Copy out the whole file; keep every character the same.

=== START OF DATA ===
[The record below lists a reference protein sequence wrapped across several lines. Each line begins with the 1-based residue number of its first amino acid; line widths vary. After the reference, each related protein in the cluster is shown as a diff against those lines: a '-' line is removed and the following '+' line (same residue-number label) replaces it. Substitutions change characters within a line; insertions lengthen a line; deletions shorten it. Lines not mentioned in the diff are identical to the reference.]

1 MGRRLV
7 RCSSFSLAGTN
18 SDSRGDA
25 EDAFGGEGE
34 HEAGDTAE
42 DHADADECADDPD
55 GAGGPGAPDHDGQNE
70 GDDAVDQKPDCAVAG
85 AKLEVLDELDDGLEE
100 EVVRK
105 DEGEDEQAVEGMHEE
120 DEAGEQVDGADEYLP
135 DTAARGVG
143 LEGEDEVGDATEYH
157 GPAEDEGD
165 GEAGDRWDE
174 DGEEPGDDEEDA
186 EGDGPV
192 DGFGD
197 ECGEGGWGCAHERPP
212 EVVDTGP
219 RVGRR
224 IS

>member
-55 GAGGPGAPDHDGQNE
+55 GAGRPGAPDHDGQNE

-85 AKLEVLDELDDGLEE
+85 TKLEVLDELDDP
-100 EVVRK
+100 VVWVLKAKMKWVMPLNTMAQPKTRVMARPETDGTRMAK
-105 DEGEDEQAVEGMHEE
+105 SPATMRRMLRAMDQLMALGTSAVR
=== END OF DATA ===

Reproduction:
[The record below lists a reference protein sequence wrapped across several lines. Each line begins with the 1-based residue number of its first amino acid; line widths vary. After the reference, each related protein in the cluster is shown as a diff against those lines: a '-' line is removed and the following '+' line (same residue-number label) replaces it. Substitutions change characters within a line; insertions lengthen a line; deletions shorten it. Lines not mentioned in the diff are identical to the reference.]

1 MGRRLV
7 RCSSFSLAGTN
18 SDSRGDA
25 EDAFGGEGE
34 HEAGDTAE
42 DHADADECADDPD
55 GAGGPGAPDHDGQNE
70 GDDAVDQKPDCAVAG
85 AKLEVLDELDDGLEE
100 EVVRK
105 DEGEDEQAVEGMHEE
120 DEAGEQVDGADEYLP
135 DTAARGVG
143 LEGEDEVGDATEYH
157 GPAEDEGD
165 GEAGDRWDE
174 DGEEPGDDEEDA
186 EGDGPV
192 DGFGD
197 ECGEGGWGCAHERPP
212 EVVDTGP
219 RVGRR
224 IS

>member
-55 GAGGPGAPDHDGQNE
+55 GAGRPGAPDHDGQNE

-85 AKLEVLDELDDGLEE
+85 TKLEVLDELDDP
-100 EVVRK
+100 VVWVLKAKMKWVMPLNTMAQPKTRVMARPETDGTRMAK
-105 DEGEDEQAVEGMHEE
+105 SPATMRRMLRAMDQLMALGTSAVR